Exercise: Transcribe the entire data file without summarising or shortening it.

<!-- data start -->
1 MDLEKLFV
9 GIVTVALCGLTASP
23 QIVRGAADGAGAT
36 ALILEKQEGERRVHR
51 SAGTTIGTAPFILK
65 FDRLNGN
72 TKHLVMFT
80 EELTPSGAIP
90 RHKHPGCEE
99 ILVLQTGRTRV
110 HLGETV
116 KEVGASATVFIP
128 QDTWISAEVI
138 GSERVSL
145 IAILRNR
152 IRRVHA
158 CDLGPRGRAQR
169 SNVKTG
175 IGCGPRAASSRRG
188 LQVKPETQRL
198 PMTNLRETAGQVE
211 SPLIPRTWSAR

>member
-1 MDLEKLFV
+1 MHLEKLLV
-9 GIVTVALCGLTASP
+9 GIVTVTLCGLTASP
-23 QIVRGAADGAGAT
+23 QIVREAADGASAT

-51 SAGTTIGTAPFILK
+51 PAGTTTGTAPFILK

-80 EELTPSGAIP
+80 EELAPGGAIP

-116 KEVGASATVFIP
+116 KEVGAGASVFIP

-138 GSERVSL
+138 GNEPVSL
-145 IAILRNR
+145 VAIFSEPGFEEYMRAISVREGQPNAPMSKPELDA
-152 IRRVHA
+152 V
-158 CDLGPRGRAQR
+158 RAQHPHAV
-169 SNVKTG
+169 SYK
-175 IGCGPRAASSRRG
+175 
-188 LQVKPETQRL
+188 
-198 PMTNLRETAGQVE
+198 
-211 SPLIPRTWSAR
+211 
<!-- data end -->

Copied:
1 MDLEKLFV
9 GIVTVALCGLTASP
23 QIVRGAADGAGAT
36 ALILEKQEGERRVHR
51 SAGTTIGTAPFILK
65 FDRLNGN
72 TKHLVMFT
80 EELTPSGAIP
90 RHKHPGCEE
99 ILVLQTGRTRV
110 HLGETV
116 KEVGASATVFIP
128 QDTWISAEVI
138 GSERVSL
145 IAILRNR
152 IRRVHA
158 CDLGPRGRAQR
169 SNVKTG
175 IGCGPRAASSRRG
188 LQVKPETQRL
198 PMTNLRETAGQVE
211 SPLIPRTWSAR

>member
-1 MDLEKLFV
+1 MHLEKLLV
-9 GIVTVALCGLTASP
+9 GIVTVTLCGLTASP
-23 QIVRGAADGAGAT
+23 QIVREAADGASAT

-51 SAGTTIGTAPFILK
+51 PAGTTTGTAPFILK

-80 EELTPSGAIP
+80 EELAPGGAIP

-116 KEVGASATVFIP
+116 KEVGAGASVFIP

-138 GSERVSL
+138 GNEPVSL
-145 IAILRNR
+145 VAIFSEPGFEEYMRAISVREGQPNAPMSKPELDA
-152 IRRVHA
+152 V
-158 CDLGPRGRAQR
+158 RAQHPHAV
-169 SNVKTG
+169 SYK
-175 IGCGPRAASSRRG
+175 
-188 LQVKPETQRL
+188 
-198 PMTNLRETAGQVE
+198 
-211 SPLIPRTWSAR
+211 